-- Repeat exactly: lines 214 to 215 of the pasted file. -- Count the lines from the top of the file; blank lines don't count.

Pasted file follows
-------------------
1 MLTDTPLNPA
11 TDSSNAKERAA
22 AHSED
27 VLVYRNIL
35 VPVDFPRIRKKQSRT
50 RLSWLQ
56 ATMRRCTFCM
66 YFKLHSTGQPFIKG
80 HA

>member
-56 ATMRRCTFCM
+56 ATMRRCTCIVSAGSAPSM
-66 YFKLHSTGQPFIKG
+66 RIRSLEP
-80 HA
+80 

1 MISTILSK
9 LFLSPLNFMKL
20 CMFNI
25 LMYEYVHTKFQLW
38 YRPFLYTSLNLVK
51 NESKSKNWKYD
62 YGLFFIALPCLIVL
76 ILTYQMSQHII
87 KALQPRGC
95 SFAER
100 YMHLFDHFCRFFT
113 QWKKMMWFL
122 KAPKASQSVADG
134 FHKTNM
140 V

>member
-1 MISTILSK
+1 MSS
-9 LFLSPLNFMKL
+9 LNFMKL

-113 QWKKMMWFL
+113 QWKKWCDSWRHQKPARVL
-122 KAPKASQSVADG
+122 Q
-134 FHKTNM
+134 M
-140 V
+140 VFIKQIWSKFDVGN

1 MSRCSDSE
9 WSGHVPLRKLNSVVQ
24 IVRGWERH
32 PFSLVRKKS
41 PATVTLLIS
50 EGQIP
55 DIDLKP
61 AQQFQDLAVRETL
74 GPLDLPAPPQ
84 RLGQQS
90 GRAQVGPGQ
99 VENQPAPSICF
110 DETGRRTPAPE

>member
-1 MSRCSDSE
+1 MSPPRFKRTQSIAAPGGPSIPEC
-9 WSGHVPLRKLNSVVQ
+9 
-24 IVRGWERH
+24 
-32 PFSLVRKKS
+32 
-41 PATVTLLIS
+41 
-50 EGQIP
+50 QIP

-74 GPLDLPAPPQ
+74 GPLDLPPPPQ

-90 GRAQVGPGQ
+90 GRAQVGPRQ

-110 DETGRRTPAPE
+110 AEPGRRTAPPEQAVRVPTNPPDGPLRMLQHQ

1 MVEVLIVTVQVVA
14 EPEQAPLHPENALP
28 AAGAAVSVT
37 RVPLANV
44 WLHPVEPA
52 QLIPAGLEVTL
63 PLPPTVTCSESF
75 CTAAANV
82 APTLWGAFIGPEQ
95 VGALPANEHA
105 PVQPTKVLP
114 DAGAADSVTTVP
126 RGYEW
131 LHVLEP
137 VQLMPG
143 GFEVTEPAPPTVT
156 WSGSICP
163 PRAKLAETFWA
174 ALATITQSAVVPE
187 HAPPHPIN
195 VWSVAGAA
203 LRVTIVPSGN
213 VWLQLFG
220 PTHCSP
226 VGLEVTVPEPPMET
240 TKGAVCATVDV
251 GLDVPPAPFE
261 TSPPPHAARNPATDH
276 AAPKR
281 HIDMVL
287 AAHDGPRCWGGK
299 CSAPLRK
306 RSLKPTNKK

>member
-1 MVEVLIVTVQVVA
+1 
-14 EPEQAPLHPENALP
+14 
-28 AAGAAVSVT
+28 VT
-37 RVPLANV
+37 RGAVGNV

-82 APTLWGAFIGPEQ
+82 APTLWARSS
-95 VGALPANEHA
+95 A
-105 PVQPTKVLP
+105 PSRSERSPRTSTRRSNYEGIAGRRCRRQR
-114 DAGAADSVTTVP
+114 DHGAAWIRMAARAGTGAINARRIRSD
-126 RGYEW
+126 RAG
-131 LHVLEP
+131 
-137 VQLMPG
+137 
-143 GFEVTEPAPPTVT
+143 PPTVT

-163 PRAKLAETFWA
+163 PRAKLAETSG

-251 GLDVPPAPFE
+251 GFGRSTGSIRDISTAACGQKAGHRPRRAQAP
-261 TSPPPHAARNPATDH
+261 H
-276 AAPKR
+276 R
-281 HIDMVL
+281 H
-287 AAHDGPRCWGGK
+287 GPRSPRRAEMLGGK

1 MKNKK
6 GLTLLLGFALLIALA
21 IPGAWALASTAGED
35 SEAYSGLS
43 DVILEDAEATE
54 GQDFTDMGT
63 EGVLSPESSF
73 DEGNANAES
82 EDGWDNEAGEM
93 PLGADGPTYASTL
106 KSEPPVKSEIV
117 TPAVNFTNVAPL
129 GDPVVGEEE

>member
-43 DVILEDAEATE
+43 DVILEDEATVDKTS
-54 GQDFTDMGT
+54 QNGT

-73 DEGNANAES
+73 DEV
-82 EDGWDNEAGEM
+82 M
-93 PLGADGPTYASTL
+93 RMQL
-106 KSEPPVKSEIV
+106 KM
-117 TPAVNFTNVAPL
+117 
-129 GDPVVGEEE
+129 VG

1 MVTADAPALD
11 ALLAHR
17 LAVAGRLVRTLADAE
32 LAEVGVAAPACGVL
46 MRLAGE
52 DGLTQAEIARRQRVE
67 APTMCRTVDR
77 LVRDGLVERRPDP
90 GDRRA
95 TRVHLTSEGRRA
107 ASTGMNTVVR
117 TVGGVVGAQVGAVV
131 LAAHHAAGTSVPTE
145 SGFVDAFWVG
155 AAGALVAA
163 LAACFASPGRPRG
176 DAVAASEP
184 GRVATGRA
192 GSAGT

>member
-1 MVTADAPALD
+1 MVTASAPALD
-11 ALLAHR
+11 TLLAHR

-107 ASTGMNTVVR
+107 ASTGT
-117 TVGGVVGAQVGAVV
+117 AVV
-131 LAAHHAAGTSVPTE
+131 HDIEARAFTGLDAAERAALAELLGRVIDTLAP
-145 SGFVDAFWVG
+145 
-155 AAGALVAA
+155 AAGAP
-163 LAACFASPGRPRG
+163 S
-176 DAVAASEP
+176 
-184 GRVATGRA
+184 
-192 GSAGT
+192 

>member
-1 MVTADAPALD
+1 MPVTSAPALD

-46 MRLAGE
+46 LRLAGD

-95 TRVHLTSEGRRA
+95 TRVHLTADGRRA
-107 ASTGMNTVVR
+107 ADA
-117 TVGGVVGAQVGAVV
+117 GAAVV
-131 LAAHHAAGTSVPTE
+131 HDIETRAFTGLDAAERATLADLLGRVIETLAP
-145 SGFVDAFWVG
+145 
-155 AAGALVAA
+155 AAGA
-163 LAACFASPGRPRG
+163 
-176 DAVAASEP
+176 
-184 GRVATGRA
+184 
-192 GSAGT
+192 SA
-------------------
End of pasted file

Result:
+176 
-184 GRVATGRA